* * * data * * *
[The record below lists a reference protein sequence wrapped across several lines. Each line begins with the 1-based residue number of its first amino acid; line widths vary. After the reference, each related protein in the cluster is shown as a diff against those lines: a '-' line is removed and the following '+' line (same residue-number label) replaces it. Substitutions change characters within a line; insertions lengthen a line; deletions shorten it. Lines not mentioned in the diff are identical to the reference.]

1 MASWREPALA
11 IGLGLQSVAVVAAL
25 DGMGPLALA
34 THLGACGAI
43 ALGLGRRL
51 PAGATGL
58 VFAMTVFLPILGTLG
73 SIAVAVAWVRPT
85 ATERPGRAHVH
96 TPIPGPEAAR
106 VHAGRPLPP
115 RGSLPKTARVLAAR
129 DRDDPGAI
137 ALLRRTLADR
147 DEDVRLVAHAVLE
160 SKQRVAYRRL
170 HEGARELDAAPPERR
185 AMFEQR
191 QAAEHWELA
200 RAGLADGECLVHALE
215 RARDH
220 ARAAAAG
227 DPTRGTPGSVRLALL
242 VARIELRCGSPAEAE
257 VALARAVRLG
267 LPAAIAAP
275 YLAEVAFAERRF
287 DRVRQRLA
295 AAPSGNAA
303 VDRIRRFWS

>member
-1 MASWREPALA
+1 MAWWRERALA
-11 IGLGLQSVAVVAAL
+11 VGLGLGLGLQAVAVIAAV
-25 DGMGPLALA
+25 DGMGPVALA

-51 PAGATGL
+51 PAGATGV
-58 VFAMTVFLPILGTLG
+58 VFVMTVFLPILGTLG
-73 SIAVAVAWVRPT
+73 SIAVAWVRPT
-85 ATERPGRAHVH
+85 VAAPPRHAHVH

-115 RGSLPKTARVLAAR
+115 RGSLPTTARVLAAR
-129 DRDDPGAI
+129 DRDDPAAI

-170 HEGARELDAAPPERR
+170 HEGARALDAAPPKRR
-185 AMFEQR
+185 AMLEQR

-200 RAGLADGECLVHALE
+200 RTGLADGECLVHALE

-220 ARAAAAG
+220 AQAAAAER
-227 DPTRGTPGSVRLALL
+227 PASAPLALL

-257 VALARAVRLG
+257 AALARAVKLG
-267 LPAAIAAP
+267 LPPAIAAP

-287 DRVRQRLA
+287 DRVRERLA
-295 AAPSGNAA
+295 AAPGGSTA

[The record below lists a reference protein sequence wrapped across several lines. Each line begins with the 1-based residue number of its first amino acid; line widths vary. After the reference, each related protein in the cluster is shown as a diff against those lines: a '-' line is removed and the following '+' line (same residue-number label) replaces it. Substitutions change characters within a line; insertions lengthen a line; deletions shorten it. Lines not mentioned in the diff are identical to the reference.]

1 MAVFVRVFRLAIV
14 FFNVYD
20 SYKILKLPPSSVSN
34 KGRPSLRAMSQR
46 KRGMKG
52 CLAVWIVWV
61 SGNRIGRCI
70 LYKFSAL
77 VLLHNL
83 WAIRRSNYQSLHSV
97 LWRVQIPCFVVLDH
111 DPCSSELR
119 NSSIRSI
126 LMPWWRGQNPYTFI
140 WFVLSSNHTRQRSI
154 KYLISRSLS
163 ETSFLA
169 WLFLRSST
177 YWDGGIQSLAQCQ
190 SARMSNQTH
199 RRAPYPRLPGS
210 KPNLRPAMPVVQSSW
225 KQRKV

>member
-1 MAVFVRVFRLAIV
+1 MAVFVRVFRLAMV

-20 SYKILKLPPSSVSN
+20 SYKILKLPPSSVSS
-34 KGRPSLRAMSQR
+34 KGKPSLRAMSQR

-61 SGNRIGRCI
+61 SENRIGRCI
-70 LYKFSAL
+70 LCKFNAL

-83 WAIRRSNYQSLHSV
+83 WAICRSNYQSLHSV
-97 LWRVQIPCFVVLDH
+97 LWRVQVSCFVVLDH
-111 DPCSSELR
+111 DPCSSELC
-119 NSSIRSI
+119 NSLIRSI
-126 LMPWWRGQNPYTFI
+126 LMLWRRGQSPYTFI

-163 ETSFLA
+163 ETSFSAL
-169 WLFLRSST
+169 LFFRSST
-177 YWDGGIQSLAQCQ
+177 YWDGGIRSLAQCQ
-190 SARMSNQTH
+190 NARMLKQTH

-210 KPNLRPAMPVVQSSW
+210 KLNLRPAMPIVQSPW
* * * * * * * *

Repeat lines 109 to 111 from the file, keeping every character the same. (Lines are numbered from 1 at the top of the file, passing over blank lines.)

+111 DPCSSELC
-119 NSSIRSI
+119 NSLIRSI